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army1987 comments on The Affect Heuristic - Less Wrong

37 Post author: Eliezer_Yudkowsky 27 November 2007 07:58AM

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Comment author: [deleted] 19 April 2012 05:22:41PM 3 points [-]

Why the hell was this downvoted that much?

Comment author: [deleted] 19 April 2012 05:31:57PM 12 points [-]

It's misanthropic and false?

Comment author: TimS 19 April 2012 06:59:12PM 2 points [-]

I don't understand this assertion. The comment in question asserts that massive innumeracy explains the experimental results from the post. I don't believe that completely explains the data, but it seems like a plausible explanation, so why do you call it "misanthropic"?

Comment author: [deleted] 19 April 2012 07:36:53PM 13 points [-]

The comment in question asserts that massive innumeracy explains the experimental results from the post.

Because it doesn't seem to me like an explanation at all. What is 'stupid' supposed to mean? That's a thing my eight year old says to people when he wants to be mean. And stupid compared to what? There's no mention in the article about variation in responses according to intelligence. Does it show that people are uneducated? I dunno, the article doesn't mention anything about variation in responses according to education.

And these studies are conducted by giving people tricky hypotheticals. If people do badly, can we infer from this that they are stupid, or even that they make similar mistakes when they reason through problems that they care about? Maybe. The article doesn't say. Heck, none of us even know how we'd do in these studies: it's very easy to call the people participating stupid when we're sitting here looking at the answer sheet.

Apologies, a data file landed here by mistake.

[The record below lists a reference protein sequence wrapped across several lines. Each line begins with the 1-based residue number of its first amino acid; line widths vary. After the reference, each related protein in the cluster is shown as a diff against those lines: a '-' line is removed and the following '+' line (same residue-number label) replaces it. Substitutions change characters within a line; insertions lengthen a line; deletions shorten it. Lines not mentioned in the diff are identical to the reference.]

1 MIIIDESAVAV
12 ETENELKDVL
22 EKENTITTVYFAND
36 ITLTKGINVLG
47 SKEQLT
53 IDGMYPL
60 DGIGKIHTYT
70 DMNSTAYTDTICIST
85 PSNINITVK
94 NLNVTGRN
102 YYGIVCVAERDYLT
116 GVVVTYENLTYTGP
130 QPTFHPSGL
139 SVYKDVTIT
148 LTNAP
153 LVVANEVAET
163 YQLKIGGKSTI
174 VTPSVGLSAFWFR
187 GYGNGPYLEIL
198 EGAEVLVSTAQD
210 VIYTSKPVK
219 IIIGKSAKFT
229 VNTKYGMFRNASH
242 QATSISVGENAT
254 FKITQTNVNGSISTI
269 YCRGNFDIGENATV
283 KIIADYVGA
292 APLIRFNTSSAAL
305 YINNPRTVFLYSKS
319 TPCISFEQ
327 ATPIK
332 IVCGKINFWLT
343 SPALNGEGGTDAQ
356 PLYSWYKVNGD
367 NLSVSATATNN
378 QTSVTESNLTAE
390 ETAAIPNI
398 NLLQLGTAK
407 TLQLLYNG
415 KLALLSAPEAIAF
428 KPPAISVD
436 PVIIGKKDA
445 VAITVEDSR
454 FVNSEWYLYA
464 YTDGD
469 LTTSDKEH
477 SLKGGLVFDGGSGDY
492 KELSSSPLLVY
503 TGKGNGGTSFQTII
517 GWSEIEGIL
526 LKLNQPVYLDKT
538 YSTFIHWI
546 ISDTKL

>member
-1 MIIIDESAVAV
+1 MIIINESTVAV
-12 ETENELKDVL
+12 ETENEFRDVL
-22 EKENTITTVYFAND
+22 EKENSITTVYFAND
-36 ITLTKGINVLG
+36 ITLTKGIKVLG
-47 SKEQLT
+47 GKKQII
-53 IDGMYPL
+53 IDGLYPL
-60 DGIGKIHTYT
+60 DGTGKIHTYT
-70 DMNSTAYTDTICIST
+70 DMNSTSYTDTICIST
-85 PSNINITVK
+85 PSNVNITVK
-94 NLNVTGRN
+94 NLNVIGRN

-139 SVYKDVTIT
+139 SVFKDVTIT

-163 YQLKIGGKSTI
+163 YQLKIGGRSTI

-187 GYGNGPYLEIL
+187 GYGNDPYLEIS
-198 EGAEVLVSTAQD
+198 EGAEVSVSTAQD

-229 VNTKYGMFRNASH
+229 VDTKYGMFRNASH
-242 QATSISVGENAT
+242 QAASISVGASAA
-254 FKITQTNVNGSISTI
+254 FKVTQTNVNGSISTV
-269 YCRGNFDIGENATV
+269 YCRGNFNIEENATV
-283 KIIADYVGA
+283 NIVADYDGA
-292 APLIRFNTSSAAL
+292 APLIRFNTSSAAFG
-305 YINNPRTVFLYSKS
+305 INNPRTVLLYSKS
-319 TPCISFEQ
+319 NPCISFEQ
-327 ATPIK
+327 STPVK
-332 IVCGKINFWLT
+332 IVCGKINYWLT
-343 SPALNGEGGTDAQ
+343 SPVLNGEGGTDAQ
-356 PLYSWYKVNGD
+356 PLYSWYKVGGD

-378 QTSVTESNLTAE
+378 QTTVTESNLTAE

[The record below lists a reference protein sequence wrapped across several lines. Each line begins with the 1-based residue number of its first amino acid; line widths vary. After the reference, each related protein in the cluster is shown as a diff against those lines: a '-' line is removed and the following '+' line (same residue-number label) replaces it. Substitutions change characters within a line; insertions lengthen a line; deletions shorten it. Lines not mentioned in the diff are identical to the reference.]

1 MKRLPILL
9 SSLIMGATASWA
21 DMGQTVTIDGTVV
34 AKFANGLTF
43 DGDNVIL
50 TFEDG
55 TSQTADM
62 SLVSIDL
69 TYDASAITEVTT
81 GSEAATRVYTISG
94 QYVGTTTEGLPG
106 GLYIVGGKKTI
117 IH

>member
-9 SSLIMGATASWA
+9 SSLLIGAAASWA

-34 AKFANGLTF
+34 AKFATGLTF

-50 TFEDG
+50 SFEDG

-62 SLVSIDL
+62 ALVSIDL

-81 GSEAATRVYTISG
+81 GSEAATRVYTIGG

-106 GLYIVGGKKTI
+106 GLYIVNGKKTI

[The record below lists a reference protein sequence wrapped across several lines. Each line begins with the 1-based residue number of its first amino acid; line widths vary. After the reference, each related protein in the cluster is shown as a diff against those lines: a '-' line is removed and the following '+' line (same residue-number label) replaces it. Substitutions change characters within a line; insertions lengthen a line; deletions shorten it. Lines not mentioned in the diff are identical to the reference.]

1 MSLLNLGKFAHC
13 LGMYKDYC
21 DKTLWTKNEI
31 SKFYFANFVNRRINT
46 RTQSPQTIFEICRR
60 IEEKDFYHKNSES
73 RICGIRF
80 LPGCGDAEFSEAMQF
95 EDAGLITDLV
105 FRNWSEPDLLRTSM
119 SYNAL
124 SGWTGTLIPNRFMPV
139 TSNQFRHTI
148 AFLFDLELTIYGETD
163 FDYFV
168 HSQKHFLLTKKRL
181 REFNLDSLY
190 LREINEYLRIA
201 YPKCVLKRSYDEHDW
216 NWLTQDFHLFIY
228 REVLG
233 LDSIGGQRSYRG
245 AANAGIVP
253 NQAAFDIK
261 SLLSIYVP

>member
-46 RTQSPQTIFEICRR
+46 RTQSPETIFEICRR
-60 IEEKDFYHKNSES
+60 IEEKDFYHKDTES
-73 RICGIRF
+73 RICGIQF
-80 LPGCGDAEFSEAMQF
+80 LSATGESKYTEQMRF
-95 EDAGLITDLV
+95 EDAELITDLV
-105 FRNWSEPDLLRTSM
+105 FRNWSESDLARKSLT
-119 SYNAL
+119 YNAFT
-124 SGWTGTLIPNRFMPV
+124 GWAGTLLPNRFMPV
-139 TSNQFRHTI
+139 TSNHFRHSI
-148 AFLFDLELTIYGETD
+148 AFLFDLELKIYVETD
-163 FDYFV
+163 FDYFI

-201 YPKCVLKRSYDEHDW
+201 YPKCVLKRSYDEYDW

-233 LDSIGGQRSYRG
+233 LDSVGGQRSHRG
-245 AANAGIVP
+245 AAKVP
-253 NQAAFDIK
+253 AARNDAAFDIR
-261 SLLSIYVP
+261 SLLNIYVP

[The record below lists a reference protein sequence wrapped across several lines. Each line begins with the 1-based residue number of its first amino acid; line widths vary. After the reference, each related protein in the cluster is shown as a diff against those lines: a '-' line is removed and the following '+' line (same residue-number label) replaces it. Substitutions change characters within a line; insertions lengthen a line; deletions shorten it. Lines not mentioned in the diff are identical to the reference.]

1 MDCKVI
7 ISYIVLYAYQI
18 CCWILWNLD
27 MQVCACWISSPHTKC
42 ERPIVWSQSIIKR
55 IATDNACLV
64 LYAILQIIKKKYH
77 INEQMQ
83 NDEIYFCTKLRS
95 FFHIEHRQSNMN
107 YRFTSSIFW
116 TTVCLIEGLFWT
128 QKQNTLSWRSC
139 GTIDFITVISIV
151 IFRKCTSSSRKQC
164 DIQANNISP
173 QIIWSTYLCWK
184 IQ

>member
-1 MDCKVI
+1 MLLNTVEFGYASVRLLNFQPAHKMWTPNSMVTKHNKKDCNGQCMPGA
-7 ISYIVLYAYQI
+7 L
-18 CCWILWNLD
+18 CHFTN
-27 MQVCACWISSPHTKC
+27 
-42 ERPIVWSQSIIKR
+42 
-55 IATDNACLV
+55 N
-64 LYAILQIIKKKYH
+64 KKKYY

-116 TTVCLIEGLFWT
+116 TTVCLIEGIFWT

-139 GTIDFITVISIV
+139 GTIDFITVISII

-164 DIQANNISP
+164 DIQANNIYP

'False' may have been the wrong word, because as an explanation it doesn't rise to the level of being true or false. 'Misanthropic' because that's what it does manage to express: a hatred of human beings.

Comment author: TimS 19 April 2012 07:41:03PM *  5 points [-]

Because it doesn't seem to me like an explanation at all.

Doing badly on written word problems can be explained by illiteracy. Why can't doing badly on math problems be explained by innumeracy (i.e. failure to comprehend mathematical concepts)?

When regression toward the mean is considered a moderate to advanced mathematical concept, I don't think innumeracy is an unreasonable label of the average person. Certainly it is a reasonable critique of the education system that it does not reliably generate numerate graduates (on parallel with the critique that some specific education systems do not reliably generate graduates who can read).

Comment author: [deleted] 19 April 2012 07:45:54PM *  1 point [-]

When regression toward the mean is considered a moderate to advanced mathematical concept, I don't think innumeracy is an unreasonable label of the average person.